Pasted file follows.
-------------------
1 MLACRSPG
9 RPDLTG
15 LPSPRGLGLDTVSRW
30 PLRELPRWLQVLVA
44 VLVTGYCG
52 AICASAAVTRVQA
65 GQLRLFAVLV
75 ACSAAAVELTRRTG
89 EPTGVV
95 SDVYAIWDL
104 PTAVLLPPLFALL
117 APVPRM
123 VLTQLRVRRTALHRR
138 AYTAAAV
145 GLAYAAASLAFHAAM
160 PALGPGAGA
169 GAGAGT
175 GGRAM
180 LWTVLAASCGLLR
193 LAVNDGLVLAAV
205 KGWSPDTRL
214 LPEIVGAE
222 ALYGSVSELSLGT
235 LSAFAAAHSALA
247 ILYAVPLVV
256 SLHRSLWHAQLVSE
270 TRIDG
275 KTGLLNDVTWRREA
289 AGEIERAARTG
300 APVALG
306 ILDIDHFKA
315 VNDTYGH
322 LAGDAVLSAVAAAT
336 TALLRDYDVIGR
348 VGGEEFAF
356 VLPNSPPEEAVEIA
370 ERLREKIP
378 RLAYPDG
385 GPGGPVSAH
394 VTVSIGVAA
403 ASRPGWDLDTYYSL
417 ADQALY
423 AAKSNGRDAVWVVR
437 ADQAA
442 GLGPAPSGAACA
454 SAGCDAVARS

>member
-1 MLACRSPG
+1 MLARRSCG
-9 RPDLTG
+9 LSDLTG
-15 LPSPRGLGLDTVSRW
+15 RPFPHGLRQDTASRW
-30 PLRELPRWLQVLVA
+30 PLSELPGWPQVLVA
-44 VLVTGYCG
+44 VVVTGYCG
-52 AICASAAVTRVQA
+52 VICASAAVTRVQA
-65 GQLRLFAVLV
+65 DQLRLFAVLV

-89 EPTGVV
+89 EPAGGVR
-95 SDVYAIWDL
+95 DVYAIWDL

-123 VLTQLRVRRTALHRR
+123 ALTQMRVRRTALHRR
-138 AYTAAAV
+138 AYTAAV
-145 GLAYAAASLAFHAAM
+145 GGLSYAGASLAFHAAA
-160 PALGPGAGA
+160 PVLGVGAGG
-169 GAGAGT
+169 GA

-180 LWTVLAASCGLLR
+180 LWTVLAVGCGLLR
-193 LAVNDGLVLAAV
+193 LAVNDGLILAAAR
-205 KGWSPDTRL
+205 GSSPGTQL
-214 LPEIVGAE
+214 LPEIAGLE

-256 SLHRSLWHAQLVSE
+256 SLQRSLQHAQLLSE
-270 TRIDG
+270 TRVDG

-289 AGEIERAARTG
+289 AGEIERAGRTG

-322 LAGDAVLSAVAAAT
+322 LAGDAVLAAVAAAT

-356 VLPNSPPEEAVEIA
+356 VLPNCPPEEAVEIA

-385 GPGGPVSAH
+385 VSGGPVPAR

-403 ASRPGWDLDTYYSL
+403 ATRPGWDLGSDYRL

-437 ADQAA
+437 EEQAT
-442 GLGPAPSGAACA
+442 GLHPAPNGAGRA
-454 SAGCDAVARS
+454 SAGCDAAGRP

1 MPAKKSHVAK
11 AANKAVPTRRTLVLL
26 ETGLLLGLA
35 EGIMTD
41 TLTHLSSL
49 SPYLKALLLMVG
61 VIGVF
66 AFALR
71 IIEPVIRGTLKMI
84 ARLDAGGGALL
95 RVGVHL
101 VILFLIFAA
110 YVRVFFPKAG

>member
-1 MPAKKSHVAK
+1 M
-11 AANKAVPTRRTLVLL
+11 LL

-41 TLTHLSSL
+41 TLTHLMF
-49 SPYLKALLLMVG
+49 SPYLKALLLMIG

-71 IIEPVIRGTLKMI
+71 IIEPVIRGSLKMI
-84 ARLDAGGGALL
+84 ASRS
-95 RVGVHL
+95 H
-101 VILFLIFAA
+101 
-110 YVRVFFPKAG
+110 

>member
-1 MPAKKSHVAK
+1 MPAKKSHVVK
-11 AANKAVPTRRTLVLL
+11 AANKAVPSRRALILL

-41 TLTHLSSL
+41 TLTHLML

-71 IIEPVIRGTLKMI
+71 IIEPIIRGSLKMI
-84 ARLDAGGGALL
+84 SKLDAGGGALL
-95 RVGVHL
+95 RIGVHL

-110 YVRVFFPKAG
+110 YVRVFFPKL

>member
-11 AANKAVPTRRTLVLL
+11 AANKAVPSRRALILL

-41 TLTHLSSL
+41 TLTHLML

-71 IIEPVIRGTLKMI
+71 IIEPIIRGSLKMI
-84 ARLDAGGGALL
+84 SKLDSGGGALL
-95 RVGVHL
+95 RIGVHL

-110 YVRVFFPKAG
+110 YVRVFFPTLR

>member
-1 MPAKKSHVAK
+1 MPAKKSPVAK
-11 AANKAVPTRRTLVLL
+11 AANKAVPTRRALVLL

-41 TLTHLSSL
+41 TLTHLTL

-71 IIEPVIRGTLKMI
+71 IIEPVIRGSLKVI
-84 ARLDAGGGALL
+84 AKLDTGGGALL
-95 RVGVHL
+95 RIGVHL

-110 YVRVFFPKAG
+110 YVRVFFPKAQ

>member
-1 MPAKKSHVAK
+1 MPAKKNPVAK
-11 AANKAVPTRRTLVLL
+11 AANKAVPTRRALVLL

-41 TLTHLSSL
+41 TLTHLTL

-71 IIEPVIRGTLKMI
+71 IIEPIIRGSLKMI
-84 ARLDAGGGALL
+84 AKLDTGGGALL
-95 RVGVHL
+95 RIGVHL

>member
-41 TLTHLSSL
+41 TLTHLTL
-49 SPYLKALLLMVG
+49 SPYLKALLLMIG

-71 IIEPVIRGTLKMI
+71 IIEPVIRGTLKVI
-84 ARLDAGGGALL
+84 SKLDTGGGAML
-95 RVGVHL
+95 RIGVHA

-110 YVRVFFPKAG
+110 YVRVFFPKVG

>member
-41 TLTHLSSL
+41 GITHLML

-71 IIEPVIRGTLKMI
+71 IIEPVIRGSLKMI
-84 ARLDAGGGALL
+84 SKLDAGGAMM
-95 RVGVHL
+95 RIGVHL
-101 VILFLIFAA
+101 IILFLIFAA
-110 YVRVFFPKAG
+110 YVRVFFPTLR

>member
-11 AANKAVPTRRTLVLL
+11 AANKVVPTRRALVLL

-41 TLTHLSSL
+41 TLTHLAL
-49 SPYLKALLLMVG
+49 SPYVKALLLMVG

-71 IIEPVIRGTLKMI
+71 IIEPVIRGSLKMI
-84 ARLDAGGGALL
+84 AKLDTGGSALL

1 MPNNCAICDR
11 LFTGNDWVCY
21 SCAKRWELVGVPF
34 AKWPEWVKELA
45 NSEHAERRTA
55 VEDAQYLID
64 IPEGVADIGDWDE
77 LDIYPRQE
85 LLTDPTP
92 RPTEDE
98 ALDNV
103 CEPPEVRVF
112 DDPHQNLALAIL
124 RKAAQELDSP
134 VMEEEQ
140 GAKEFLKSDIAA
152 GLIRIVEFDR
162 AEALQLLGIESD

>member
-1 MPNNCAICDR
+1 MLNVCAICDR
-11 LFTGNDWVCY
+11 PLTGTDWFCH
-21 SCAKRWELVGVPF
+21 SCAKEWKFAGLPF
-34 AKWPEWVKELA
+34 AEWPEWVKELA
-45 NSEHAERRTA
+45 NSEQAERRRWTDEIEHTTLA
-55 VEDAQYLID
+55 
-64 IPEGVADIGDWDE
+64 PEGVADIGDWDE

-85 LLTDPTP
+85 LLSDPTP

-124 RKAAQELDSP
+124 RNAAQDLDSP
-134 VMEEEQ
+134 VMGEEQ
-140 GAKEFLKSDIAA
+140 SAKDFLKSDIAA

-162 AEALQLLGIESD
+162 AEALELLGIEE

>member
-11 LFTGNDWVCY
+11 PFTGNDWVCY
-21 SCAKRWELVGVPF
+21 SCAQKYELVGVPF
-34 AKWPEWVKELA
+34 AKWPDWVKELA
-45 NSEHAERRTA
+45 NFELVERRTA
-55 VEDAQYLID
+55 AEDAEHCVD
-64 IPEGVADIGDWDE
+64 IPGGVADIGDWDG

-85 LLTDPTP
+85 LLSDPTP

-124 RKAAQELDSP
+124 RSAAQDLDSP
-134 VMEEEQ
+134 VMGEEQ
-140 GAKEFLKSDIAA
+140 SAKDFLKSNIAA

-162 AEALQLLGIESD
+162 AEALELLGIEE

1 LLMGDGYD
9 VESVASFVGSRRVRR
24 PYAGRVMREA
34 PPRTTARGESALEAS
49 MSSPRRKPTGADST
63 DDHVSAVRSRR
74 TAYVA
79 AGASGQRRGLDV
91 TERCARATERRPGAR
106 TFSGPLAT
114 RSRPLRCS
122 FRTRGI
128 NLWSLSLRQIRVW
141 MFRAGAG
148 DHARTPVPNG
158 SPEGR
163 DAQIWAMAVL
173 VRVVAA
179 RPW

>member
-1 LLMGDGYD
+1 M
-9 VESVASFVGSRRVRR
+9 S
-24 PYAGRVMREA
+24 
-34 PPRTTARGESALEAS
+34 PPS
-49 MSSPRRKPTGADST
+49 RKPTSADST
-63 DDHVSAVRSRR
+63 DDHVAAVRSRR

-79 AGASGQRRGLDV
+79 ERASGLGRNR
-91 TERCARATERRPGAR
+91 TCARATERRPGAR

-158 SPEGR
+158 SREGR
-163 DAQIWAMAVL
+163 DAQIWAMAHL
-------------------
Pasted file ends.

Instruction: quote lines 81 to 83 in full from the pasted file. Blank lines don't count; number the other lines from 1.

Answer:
+205 GSSPGTQL
-214 LPEIVGAE
+214 LPEIAGLE